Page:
Seems everybody has an opinion on President Obama appearing on The Daily Show with Jon Stewart, the first time a sitting president has gone on the program and perhaps the first time a sitting president has ever been called “dude.” So let’s take a look at what the media and critics have to say about the two dads going at it:
Nancy Franklin, The New Yorker: I’m not sure what anyone gained from the encounter. Maybe Obama shored up his standing with the people who elected him—who are the same people who watch “The Daily Show.” But there wasn’t all that much substance, and there wasn’t much comedy, either. Neither of them overcame their stiffness—Obama stuttered a fair amount (at one point taking five tries to get out the word “if”) and paternalistically used the word “folks” about twenty times, when the word “people” would have done just as well, and Stewart scored low on the talk-show-host relax-o-meter.
Alessandra Stanely, NY Times: Mr. Stewart seemed to feel that he needed to voice the concerns of liberals who are disappointed in Mr. Obama’s legislative record, one he described as “timid” instead of coming up with more offbeat questions of his own. And the president, who had earlier in the day answered questions from radio talk show hosts and liberal bloggers, easily parried Mr. Stewart’s complaints about the lack of real change in Washington. As is his wont, he gave long, reasoned answers about the economy, unemployment and populist frustration that Mr. Stewart couldn’t or wouldn’t interrupt.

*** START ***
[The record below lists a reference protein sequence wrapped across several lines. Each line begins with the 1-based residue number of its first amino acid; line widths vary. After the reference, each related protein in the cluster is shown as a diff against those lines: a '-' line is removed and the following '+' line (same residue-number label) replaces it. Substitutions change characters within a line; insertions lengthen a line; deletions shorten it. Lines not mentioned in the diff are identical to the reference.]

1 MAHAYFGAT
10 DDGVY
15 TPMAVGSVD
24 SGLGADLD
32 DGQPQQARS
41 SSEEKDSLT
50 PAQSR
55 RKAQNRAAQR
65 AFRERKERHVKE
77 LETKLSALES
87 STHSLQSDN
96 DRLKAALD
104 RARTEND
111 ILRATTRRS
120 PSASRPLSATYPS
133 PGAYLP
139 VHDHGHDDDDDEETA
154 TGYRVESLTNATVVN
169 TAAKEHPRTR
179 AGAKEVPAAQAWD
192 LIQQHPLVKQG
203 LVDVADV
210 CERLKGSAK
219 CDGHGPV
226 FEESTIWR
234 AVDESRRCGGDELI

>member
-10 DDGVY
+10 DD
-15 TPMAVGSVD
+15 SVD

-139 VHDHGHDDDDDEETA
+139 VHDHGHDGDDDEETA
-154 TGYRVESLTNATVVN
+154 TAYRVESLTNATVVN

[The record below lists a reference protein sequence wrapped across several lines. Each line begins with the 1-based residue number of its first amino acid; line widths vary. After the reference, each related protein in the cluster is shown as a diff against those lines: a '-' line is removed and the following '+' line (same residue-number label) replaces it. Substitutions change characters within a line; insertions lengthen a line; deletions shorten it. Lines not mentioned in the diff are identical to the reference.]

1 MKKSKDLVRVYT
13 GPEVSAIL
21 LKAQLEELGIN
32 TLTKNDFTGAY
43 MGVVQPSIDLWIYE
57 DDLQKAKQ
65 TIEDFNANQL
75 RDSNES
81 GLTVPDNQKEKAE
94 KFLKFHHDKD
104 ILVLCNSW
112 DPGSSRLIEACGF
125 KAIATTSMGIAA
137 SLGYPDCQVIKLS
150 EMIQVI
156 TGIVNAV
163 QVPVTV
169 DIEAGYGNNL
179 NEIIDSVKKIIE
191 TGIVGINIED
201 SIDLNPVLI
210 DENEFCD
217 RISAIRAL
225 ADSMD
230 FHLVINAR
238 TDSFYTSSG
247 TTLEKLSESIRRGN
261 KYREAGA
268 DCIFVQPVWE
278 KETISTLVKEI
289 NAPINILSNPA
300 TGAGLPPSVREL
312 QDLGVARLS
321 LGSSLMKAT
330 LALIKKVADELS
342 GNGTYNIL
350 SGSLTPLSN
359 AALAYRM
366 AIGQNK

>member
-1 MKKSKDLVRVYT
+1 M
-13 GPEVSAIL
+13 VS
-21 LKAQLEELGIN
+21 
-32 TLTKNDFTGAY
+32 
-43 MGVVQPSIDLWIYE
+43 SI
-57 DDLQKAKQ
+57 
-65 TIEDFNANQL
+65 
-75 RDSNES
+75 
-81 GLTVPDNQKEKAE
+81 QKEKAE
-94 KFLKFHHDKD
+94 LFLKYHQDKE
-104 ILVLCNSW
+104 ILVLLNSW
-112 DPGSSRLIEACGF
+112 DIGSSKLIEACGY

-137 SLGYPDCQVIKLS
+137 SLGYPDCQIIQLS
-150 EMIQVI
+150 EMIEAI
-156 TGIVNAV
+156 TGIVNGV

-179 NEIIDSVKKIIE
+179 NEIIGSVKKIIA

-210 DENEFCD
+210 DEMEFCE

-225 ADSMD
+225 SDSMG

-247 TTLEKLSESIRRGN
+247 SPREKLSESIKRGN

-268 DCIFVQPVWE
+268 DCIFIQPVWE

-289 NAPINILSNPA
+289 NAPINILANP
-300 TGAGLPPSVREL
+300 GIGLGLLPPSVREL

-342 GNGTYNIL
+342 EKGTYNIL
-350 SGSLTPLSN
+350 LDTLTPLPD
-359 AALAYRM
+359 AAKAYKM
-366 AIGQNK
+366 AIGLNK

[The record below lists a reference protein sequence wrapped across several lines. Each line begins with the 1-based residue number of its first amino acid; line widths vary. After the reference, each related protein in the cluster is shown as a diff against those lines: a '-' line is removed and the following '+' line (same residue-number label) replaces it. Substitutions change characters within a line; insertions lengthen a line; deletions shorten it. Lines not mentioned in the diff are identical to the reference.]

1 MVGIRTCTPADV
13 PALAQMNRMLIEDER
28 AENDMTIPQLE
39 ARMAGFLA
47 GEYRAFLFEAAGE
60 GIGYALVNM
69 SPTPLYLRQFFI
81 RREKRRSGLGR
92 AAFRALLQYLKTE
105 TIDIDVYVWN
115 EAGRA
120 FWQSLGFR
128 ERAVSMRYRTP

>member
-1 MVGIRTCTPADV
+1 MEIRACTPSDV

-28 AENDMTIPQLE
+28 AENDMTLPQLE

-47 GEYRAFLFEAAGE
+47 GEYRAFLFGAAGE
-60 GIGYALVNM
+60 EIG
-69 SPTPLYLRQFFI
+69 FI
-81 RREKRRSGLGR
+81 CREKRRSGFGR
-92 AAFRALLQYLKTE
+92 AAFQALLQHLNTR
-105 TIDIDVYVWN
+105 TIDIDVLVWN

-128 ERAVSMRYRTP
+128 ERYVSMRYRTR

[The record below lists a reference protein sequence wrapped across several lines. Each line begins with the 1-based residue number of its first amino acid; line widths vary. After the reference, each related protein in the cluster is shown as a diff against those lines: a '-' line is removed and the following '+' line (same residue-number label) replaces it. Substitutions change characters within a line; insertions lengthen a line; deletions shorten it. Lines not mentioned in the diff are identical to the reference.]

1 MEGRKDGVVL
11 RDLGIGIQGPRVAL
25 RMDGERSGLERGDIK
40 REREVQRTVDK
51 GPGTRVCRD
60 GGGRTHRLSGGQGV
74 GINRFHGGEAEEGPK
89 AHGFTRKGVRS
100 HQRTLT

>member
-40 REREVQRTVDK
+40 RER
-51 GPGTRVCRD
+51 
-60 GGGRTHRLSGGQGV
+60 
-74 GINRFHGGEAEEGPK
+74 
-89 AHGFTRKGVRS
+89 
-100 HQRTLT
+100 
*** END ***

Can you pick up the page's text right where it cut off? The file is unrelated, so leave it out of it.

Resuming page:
Joshua Greenman, NY Daily News: Obama’s handlers were supposed to be smarter than this. They were supposed to use his celebrity strategically to advance his agenda. Instead, they’ve been indiscriminate, carpet-bombing Americans with the man they elected rather than launching communications smart weapons.
JJ Sutherland, NPR: What was perhaps the most surprising part of President Obama’s appearance on The Daily Show with Jon Stewart last night, was how comfortable it all seemed. The interview was fairly standard, polite, a couple of jokes. Obama seemed more relaxed than Stewart at times, but there was no sense of anyone being that surprised that a President would appear on a comedy show. It’s a tribute to how our times have changed, and a tribute to the growing influence on Mr. Stewart himself.
Hank Stuever, Washington Post: The laughs belonged mainly to Stewart. Poking gently at the president, Stewart wondered what we all wonder: Can the economy truly recover? Has the White House capitulated to Wall Street and other powerful interests? “Are we the people we were waiting for, or does it turn out those people are still out there?” the ever-meta Stewart joked.
Joe Kernen, CNBC/SquawkBox: I saw him on The View.’ Now he was on The Daily Show?'” (Pause.) “Sesame Street’ on the list coming up?”
What did you think?